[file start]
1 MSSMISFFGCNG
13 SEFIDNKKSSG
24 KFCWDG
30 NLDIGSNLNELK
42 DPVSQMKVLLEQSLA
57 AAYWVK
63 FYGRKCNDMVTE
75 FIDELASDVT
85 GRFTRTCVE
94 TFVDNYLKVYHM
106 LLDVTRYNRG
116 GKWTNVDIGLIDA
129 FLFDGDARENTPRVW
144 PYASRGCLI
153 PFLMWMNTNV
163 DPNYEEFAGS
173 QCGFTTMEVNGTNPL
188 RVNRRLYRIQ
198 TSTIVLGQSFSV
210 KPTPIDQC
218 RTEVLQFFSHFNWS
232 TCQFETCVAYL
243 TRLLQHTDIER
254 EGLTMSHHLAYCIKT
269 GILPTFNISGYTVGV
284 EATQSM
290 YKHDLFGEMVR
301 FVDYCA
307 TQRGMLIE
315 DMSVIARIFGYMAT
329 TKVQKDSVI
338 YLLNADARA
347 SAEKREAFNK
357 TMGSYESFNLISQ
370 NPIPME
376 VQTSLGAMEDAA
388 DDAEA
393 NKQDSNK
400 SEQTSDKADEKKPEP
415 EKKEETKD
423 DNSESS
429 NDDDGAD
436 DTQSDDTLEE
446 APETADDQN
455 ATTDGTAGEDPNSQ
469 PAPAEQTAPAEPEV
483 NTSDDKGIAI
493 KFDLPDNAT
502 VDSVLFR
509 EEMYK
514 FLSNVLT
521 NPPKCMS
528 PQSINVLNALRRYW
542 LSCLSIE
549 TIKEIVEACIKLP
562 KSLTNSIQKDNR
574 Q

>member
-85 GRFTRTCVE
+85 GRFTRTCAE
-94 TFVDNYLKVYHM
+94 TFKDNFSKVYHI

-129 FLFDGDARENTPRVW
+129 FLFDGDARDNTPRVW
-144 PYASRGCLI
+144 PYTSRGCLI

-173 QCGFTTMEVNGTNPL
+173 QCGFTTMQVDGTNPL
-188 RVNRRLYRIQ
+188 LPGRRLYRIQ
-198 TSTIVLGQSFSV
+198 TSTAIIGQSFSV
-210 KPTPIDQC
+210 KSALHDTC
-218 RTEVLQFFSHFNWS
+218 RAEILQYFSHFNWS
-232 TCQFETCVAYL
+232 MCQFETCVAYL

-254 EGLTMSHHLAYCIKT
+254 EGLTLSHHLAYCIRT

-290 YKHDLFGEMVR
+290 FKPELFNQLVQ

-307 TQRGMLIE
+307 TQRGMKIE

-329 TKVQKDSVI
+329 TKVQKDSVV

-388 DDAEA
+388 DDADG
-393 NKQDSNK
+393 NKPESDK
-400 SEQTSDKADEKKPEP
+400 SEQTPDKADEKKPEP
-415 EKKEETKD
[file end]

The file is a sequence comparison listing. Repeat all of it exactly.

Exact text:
1 MSSMISFFGCNG
13 SEFIDNKKSSG
24 KFCWDG
30 NLDIGSNLNELK
42 DPVSQMKVLLEQSLA
57 AAYWVK
63 FYGRKCNDMVTE
75 FIDELASDVT
85 GRFTRTCVE
94 TFVDNYLKVYHM
106 LLDVTRYNRG
116 GKWTNVDIGLIDA
129 FLFDGDARENTPRVW
144 PYASRGCLI
153 PFLMWMNTNV
163 DPNYEEFAGS
173 QCGFTTMEVNGTNPL
188 RVNRRLYRIQ
198 TSTIVLGQSFSV
210 KPTPIDQC
218 RTEVLQFFSHFNWS
232 TCQFETCVAYL
243 TRLLQHTDIER
254 EGLTMSHHLAYCIKT
269 GILPTFNISGYTVGV
284 EATQSM
290 YKHDLFGEMVR
301 FVDYCA
307 TQRGMLIE
315 DMSVIARIFGYMAT
329 TKVQKDSVI
338 YLLNADARA
347 SAEKREAFNK
357 TMGSYESFNLISQ
370 NPIPME
376 VQTSLGAMEDAA
388 DDAEA
393 NKQDSNK
400 SEQTSDKADEKKPEP
415 EKKEETKD
423 DNSESS
429 NDDDGAD
436 DTQSDDTLEE
446 APETADDQN
455 ATTDGTAGEDPNSQ
469 PAPAEQTAPAEPEV
483 NTSDDKGIAI
493 KFDLPDNAT
502 VDSVLFR
509 EEMYK
514 FLSNVLT
521 NPPKCMS
528 PQSINVLNALRRYW
542 LSCLSIE
549 TIKEIVEACIKLP
562 KSLTNSIQKDNR
574 Q

>member
-85 GRFTRTCVE
+85 GRFTRTCAE
-94 TFVDNYLKVYHM
+94 TFKDNFSKVYHI

-129 FLFDGDARENTPRVW
+129 FLFDGDARDNTPRVW
-144 PYASRGCLI
+144 PYTSRGCLI

-173 QCGFTTMEVNGTNPL
+173 QCGFTTMQVDGTNPL
-188 RVNRRLYRIQ
+188 LPGRRLYRIQ
-198 TSTIVLGQSFSV
+198 TSTAIIGQSFSV
-210 KPTPIDQC
+210 KSALHDTC
-218 RTEVLQFFSHFNWS
+218 RAEILQYFSHFNWS
-232 TCQFETCVAYL
+232 MCQFETCVAYL

-254 EGLTMSHHLAYCIKT
+254 EGLTLSHHLAYCIRT

-290 YKHDLFGEMVR
+290 FKPELFNQLVQ

-307 TQRGMLIE
+307 TQRGMKIE

-329 TKVQKDSVI
+329 TKVQKDSVV

-388 DDAEA
+388 DDADG
-393 NKQDSNK
+393 NKPESDK
-400 SEQTSDKADEKKPEP
+400 SEQTPDKADEKKPEP
-415 EKKEETKD